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Travelers Indemnity Co. v. Dammann & Co.

February 5, 2010

THE TRAVELERS INDEMNITY COMPANY
v.
DAMMANN & CO., INC. AND INTERNATIONAL FLAVORS & FRAGRANCES INC.
DAMMANN & CO., INC.
v.
COOPERATIVE BUSINESS INTERNATIONAL, INC. AND NATIONWIDE MUTUAL INSURANCE COMPANY INTERNATIONAL FLAVORS & FRAGRANCES INC., APPELLANT



On Appeal from the United States District Court for the District of New Jersey (D.C. No. 04-cv-05699) District Judge: Honorable Dickinson R. Debevoise.

The opinion of the court was delivered by: Fisher, Circuit Judge.

PRECEDENTIAL

Argued December 2, 2009

Before: FISHER, HARDIMAN and STAPLETON, Circuit Judges.

OPINION OF THE COURT

The Travelers Indemnity Company sought a declaration in federal court that it was not obligated to cover any claims asserted against its insured, Dammann & Co., Inc., by International Flavors & Fragrances Inc. ("IFF"). More than three years after Travelers initiated this lawsuit, IFF sought leave to assert various crossclaims against Dammann. The District Court denied that request on futility grounds, concluding that the proposed crossclaims either were time-barred or failed to state a claim. IFF now appeals the District Court's denial of its request. Seeing no abuse of discretion in the District Court's ruling, we will affirm.

I.

Dammann is a producer of raw foods, including vanilla beans. IFF manufactures, among other things, food and beverage flavoring, including vanilla extract. Dammann agreed, via a written contract, to sell vanilla beans to IFF and delivered shipments in January 2004. IFF incorporated those beans into its vanilla extract, which it later sold to several of its customers. In February 2004, IFF learned that some of the beans may have contained mercury. Subsequent tests confirmed as much. In May 2004, IFF sent a letter to Dammann claiming more than five million dollars in damages in connection with the contaminated beans. Dammann thereafter sought coverage from Travelers, its insurer, for liability arising out of IFF's claim.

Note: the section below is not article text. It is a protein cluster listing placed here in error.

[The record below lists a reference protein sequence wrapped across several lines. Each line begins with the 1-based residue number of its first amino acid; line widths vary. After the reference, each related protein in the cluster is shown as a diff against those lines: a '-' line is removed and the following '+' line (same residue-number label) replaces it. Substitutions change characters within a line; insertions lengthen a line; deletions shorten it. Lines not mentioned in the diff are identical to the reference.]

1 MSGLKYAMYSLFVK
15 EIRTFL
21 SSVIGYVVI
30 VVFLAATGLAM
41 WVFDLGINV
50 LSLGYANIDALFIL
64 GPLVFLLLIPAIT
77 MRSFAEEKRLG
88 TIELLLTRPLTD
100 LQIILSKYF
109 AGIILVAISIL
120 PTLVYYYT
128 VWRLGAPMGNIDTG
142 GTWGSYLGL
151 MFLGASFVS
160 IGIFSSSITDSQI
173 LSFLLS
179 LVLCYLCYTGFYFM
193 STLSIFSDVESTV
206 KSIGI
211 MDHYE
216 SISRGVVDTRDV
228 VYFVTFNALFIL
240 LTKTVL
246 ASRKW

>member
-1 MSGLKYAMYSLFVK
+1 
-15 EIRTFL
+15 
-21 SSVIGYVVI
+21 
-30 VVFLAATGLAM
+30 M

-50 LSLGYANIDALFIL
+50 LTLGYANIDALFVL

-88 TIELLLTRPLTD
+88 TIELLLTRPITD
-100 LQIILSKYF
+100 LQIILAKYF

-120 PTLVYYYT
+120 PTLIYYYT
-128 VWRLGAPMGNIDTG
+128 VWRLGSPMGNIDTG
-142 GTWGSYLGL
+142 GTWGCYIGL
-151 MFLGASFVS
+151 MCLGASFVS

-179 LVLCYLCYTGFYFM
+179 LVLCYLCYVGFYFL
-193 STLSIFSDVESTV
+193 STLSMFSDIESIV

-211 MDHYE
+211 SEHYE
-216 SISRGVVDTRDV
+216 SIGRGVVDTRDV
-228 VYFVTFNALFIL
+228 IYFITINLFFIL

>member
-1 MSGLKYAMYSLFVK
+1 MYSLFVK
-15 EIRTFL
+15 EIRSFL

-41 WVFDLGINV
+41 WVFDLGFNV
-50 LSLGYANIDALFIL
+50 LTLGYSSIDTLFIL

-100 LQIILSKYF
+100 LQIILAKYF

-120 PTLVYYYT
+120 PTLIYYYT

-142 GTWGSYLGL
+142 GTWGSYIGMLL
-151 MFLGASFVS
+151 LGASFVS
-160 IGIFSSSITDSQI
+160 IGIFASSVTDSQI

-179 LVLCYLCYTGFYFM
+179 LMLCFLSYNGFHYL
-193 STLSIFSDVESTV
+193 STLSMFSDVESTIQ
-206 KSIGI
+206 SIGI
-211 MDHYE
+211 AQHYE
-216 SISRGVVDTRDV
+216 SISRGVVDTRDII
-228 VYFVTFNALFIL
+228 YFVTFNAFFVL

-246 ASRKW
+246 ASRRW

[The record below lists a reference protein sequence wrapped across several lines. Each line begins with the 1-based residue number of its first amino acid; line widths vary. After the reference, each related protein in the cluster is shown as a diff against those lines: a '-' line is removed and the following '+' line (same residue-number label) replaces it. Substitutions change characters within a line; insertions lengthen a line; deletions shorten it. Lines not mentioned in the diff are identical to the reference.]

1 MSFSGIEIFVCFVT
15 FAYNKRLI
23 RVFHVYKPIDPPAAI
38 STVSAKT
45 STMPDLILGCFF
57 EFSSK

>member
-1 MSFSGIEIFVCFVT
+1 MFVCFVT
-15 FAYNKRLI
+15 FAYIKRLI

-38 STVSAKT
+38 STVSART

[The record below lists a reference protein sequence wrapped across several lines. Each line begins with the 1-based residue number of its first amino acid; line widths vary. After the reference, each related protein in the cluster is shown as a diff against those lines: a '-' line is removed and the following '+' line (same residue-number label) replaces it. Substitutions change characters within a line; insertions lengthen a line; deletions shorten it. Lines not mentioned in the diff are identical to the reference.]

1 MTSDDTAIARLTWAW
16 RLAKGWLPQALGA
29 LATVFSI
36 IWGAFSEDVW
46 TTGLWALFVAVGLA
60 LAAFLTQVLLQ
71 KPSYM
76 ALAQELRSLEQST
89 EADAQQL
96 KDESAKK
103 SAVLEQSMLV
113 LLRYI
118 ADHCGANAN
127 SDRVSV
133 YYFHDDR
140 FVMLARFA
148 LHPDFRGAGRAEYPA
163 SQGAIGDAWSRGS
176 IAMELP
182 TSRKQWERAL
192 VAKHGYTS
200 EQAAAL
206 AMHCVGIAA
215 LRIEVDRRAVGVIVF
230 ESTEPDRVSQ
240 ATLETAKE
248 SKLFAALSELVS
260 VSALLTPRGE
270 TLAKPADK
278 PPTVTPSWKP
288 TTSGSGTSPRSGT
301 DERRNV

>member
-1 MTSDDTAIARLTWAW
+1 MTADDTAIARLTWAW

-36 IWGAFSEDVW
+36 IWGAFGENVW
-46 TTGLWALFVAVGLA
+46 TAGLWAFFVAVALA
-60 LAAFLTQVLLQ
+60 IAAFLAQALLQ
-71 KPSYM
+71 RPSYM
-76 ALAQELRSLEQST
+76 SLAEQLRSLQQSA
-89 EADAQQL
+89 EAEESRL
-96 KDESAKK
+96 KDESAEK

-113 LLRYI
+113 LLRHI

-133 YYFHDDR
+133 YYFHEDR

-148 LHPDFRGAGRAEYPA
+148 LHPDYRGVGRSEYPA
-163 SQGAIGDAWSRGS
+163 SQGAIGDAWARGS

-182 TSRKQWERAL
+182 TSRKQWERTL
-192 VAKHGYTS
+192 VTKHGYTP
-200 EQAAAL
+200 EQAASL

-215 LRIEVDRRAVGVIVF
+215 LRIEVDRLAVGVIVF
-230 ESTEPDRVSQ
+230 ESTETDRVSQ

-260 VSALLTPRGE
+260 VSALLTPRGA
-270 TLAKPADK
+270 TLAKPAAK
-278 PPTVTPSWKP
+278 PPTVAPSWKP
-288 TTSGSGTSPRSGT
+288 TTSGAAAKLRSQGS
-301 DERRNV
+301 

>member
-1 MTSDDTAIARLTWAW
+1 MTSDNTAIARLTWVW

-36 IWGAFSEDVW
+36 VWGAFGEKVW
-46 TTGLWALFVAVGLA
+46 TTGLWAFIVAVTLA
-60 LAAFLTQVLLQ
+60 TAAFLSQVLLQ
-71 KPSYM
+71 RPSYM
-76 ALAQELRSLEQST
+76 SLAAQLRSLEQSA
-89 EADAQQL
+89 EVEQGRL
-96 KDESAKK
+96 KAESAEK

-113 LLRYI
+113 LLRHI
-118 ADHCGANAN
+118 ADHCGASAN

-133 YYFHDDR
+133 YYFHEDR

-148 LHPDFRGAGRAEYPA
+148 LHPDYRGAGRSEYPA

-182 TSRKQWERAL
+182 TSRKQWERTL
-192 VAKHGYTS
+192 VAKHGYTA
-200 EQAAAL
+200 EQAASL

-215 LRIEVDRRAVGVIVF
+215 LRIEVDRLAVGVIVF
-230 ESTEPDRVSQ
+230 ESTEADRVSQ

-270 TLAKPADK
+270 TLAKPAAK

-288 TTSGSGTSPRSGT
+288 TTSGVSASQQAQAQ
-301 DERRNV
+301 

In November 2004, Travelers commenced this action by filing a one-count complaint against Dammann and IFF in the United States District Court for the District of New Jersey. Travelers sought a declaration that the insurance policy it had sold to Dammann did not cover IFF's damages claim. Dammann subsequently filed a counterclaim against Travelers, seeking a declaration that Travelers was obligated to cover IFF's claim and asserting additional claims for breach of contract, breach of fiduciary duty, and breach of the duty of good faith and fair dealing. Dammann also filed a thirty-party complaint against Cooperative Business International, Inc. ("CBI"), and CBI's insurer, Nationwide Mutual Insurance Company. In its third-party complaint, Dammann alleged it had bought the contaminated beans from CBI and sought indemnification from CBI -- or from Nationwide -- for any liability Dammann might incur as a result of IFF's claim.

In June 2007, Travelers moved for summary judgment on its declaratory judgment claim. The District Court denied that motion, concluding that a portion of IFF's claim was covered by Dammann's insurance policy with Travelers and that another portion was potentially covered by the policy.